It was around this time he started driving me to work in the mornings and picking me up in the evenings. From my second-floor school room, I had a view of the street, and at lunch he would appear on the bright sidewalk, waiting unannounced, patient as a lamb.
In Korea, I learn, they mark their subjects and objects with a sound. This is as far as I get in my study of the language, but I find it extraordinary. I want to roll in that bed of certainty.
So, I begin to think of my body as a country. Not the people in it. Not its borders or its government, but its landscape. Passive.
I lift a thought from James Baldwin to claim, “I am a man who believes he is a man.” Each morning I wake up and wrap myself in a costume of masculine—trousers, cropped hair, hours sacrificed to the gym. It is a comfortable posture, but I am left unsatisfied. I can’t decide if this is important, or irrelevant. It means nothing if we don’t believe in it, the cock that is. But it might make some difference—not that I trust in any essential difference between the skin of our sexes—to be conquered as a man who believes he is a man. After all, I have not been taught to give power away. Most men learn to be countries like a government or a military.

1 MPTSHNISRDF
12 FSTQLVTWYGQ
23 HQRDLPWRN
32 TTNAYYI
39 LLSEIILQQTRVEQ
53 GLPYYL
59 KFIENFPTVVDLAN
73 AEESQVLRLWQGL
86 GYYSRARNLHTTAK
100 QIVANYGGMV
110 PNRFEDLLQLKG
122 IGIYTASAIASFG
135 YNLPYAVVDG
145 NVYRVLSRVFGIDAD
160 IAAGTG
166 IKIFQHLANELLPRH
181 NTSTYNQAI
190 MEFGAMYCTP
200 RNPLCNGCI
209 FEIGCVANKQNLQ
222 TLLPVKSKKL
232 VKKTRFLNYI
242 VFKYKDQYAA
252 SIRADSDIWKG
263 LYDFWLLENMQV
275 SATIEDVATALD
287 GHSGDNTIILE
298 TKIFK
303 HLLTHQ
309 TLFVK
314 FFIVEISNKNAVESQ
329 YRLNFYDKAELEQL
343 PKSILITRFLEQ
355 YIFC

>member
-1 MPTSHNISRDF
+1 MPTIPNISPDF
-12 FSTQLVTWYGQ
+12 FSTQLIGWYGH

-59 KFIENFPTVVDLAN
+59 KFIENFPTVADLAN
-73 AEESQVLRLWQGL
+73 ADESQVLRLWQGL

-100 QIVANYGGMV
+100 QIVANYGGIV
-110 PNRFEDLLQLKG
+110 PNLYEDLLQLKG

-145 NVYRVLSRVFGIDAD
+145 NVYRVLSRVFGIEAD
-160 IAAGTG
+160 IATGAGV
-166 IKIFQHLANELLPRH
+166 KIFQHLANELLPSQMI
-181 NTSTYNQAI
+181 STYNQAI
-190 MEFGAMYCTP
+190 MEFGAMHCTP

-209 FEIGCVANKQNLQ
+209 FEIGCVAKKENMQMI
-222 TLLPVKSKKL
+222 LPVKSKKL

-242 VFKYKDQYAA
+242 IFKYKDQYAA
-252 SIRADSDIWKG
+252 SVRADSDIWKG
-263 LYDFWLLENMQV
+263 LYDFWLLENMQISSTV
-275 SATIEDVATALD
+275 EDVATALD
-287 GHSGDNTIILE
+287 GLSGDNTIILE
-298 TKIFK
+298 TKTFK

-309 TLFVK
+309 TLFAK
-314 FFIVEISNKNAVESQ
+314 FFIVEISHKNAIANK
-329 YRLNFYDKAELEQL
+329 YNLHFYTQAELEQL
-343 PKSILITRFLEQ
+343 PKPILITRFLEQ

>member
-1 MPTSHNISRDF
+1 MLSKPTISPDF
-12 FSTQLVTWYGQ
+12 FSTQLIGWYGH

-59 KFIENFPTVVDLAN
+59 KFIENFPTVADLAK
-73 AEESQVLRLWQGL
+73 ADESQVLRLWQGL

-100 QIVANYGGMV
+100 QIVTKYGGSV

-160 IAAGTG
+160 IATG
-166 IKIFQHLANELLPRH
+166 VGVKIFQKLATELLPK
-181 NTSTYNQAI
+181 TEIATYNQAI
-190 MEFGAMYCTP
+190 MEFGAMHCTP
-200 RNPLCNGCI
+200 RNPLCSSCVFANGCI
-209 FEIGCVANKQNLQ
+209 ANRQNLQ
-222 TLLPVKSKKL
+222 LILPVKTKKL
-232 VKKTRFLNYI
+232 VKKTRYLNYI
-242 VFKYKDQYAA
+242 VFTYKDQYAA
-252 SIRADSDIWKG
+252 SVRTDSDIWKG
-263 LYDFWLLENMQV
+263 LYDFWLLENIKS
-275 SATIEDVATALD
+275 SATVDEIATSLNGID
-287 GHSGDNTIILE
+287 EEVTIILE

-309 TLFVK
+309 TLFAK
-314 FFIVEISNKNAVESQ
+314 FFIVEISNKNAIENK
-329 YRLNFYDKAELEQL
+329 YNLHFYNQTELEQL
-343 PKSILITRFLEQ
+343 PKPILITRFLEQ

A woman once hung portraits of the loneliest slices of the universe on a gallery wall. No spiraling galaxies or blooming nebulas, places devoid of particle, where there is nothing to bounce light off, nothing to pass along vibrations. Nothing but black paper in a frame.
In Santiago some nights, I would wake up to a cold vacancy in his place. The door to the terrace open. Strips of thin vinyl curtain covering the void, bobbing in the night air. I would rub one eye and lean drowsily out of the doorway. He would be sitting alone scowling at the city. Crumpled beer cans on the floor. One motion unbroken: the doomed pilgrimage of his cigarette to and from his lips.
“We never had a honeymoon period,” he began saying one day. He never stopped reminding me.
On the radio: failed missile tests, aircraft carriers approaching the coast, and someone saying “I found out how lonely marriage could be.”